Last Christmas, instead of buying me “stuff”, I asked my parents to send me to a Dale Carnegie in-person training. Dale Carnegie was an American writer and lecturer, who developed now world-famous courses on self-improvement, public speaking and interpersonal skills. His book How to Win Friends & Influence People is a top non-fiction best seller, ranking close to the Bible in number of copies sold since it was published in 1937.
While it makes sense to think his lessons have become outdated in our modern world, its teachings ring as true now as they did in the times of Dale Carnegie. They’re timeless, sure-fire stepping stones to becoming a more efficient leader, a better person. Every successful executive I know either consciously (or, subconsciously) practices the Dale Carnegie method.
I took and graduated from the three-day immersion course this past February. On day one, I had already picked up useful tips to improve my networking skills. For example, my instructor Joe taught me a trick for remembering people’s names (with a memorable name like Margarita and a terrible short-term memory, I used to depend on others to remember mine) and for engaging strangers in meaningful conversation. The remaining two days were no different. I learned how to add energy and clarity to my presentations, how to disagree agreeably, and other seemingly impossible feats I put to the test as soon as I was back to work.
All of my new skills were successful when applied to the “real world”. It was invigorating to watch them in action, especially those that improved my relationships at work. The training seriously changed my life. Unfortunately, in the time since, I have slowly but surely stopped applying the skills that I did not build into habit (i.e., 99% of them). I am determined to get them back and, lucky for me, I have my very own copy of How to Win Friends & Influence People to help.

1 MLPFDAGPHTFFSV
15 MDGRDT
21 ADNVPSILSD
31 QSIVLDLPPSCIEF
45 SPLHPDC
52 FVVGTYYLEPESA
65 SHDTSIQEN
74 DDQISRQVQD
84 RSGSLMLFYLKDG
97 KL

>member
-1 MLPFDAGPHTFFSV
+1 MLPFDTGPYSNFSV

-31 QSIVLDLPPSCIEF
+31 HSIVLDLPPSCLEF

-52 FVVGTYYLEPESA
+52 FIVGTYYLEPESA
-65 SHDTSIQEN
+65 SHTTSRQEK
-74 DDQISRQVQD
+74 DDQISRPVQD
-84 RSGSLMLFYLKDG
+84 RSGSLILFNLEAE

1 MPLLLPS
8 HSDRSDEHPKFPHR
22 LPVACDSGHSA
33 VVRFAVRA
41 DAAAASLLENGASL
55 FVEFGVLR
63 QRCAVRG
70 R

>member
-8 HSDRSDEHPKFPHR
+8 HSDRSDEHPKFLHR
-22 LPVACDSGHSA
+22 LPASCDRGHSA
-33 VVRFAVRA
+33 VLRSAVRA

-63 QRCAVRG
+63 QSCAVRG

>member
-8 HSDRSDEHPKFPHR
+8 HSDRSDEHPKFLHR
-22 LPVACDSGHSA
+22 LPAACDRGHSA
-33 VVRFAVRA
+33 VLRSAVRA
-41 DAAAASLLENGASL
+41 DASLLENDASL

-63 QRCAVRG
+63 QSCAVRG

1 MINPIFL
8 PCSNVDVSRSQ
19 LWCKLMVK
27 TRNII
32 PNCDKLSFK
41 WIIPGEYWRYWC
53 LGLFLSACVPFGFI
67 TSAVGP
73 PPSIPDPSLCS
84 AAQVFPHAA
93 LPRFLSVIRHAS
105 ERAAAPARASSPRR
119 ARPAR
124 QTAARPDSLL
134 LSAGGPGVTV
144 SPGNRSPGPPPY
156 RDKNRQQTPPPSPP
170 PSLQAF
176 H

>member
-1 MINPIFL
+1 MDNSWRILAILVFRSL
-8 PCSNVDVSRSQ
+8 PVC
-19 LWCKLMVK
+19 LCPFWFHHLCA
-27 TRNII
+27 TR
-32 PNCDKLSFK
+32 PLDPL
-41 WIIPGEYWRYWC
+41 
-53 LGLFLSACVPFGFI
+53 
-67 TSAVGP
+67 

Each chapter in Dale Carnegie’s book delves into one of his secrets of success. I am going to read one chapter every Monday morning for the next 30 weeks—there are 30 chapters—and actively apply the subject principle throughout the week. I look forward to sharing with you my successes, my failures, and my lessons learned in the process. The goal is to add on a new principle every week until I am actively applying all 30 principles, hopefully engraining them so I habitually use them forever.
Want to join along in my journey? You can pick up your very own copy of How to Win Friends & Influence People here. (Best $7 you’ll ever spend!) I could use a friend to keep me accountable and encourage me along the way. I promise to do the same for you, just leave a comment below or send me a tweet @margaritakwells to let me know you’re in.
Before we kick off Chapter One, “If You Want to Gather Honey, Don’t Kick Over the Beehive”, I would like to thank my mom and dad for introducing me to the world of Dale Carnegie and leave you with the following quote of the day:
“Most of the important things in the world have been accomplished by people who have kept on trying when there seemed to be no hope at all.” —Dale Carnegie
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